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As needed, you can insert custom SQL statements as part of the data import process. These custom SQL statements allow you to pre-filter the rows and columns of relational source data within the database, where performance is faster. This query method can also be used for wider operations on relational sources from within Trifacta® SaaS.

Limitations

General

All queries are blindly executed. It is your responsibility to ensure that they are appropriate. Queries like DELETE and DROP can destroy data in the database. Please use caution.

NOTE: Column names in custom SQL statements are case-sensitive. Case mismatches between SQL statement and your datasource can cause jobs to fail.

 

  • SQL statements are stored as part of the query instance for the object. If the same query is being made across multiple users using private connections, the SQL must be shared and entered by individual users.

    NOTE: If a dataset created from custom SQL is shared, collaborators are not permitted to edit the custom SQL.

  • Each statement must be terminated with a semi-colon (;) and a newline:

    SELECT * FROM myDB.myTable;
  • SQL statements must be valid for the syntax of the target relational system. For more information on SQL examples, see Supported SQL Syntax.

  • If you modify the custom SQL statement when reading from a source, all samples generated based on the previous SQL are invalidated.
  • Declared variables are not supported. 

  • For each SQL statement, all columns must have an explicit name. Example:
    • Function references such as: 

      UPPER(col)
    • Must be specified as:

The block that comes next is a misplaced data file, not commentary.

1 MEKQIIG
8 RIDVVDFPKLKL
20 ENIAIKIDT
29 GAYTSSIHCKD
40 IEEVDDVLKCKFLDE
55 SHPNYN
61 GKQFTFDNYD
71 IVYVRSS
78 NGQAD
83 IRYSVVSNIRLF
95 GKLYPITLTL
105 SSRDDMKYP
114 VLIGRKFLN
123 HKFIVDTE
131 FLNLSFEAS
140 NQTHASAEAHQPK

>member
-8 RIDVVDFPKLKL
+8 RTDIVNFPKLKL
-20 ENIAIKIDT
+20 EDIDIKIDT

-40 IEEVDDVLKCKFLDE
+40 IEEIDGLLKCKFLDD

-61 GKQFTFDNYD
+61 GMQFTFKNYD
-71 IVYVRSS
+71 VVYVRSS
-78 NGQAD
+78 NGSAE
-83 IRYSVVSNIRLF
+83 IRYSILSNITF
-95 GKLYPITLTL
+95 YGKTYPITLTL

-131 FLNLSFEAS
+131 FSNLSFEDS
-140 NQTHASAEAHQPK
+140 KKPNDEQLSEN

UPPER(col) as col_name


Single Statement

The following limitations apply to creating datasets from a single statement. 

  1. All single-statement SQL queries must begin with a SELECT statement.

  2. Selecting columns with the same name, even with "*", is not supported and generates an ambiguous column name error. 

    Tip: You should use fully qualified column names or proper aliasing. See Column Aliasing below.

  3. Users are encouraged to provide fully qualified path to table being used. Example:

    SELECT "id", "value" FROM "public"."my_table";
  4. You should use proper escaping in SQL.

Use

To use, please complete the following steps.

Steps:

  1. In the Library page, click Import Data.
  2. In the Import Data page, select a connection. 
  3. Within your source, locate the table from which you wish to import. Do not select the table.
  4. Click the Preview icon to review the columns in the dataset.

    Tip: You may wish to copy the database, table name, and column names to a text editor to facilitate generating your SQL statement.

  5. Click Create Dataset with SQL. Enter or paste your SQL statement.

    Through the custom SQL interface, it is possible to enter SQL statements that can delete data, change table schemas, or otherwise corrupt the targeted database. Please use this feature with caution.



    Figure: Create Dataset with SQL dialog

     

    1. For more information, see Supported SQL Syntax.

    2. To test the SQL, click Validate SQL. For details, see below.

    3. To apply the SQL to the import process, click Create Dataset.

  6. The customized source is added to the right panel. To re-edit, click Custom SQL.

  7. Complete the other steps to define your imported dataset. 

  8. When the data is imported, it is altered or filtered based on your SQL statement. 

    1. After dataset creation, you can modify the SQL, if needed. See Dataset Details Page.

Create with Variables

If parameterization has been enabled, you can specify variables as part of your SQL statement. Suppose you had table names like the following:

publish_create_all_types_97912510
publish_create_all_types_97944183
publish_create_all_types_14202824

You can insert an inline variable as part of your custom SQL to capture all of these variations. 

Figure: Insert variables in your custom SQL

In the above, custom SQL has been added to match the first example table. When the value is highlighted and the icon is clicked, the highlighted value is specified as the default value.

Tip: Type env. to see the environment parameters that can be applied. These parameters are available for use by each user in the environment. For more information, see Overview of Parameterization.

Provide a name for the variable, and click Save.

Through the Run Job page, you can specify overrides for the default value, so the same job definition can be used across all matching tables without much modification. For more information, see Run Job Page.